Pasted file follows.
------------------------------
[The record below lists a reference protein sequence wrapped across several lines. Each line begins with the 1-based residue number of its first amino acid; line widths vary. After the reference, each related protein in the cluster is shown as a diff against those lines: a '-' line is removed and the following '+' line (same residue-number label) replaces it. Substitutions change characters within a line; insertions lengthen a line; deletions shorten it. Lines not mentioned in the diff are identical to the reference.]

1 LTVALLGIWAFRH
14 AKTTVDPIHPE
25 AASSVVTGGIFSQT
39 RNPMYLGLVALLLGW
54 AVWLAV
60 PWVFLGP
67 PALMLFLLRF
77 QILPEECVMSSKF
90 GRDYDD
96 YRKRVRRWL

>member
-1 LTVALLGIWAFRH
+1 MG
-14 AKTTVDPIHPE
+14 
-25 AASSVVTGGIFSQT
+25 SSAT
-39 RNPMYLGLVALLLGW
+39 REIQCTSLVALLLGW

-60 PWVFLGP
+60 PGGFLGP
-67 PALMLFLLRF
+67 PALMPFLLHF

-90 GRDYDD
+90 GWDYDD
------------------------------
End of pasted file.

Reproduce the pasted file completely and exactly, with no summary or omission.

[The record below lists a reference protein sequence wrapped across several lines. Each line begins with the 1-based residue number of its first amino acid; line widths vary. After the reference, each related protein in the cluster is shown as a diff against those lines: a '-' line is removed and the following '+' line (same residue-number label) replaces it. Substitutions change characters within a line; insertions lengthen a line; deletions shorten it. Lines not mentioned in the diff are identical to the reference.]

1 LTVALLGIWAFRH
14 AKTTVDPIHPE
25 AASSVVTGGIFSQT
39 RNPMYLGLVALLLGW
54 AVWLAV
60 PWVFLGP
67 PALMLFLLRF
77 QILPEECVMSSKF
90 GRDYDD
96 YRKRVRRWL

>member
-1 LTVALLGIWAFRH
+1 MG
-14 AKTTVDPIHPE
+14 
-25 AASSVVTGGIFSQT
+25 SSAT
-39 RNPMYLGLVALLLGW
+39 REIQCTSLVALLLGW

-60 PWVFLGP
+60 PGGFLGP
-67 PALMLFLLRF
+67 PALMPFLLHF

-90 GRDYDD
+90 GWDYDD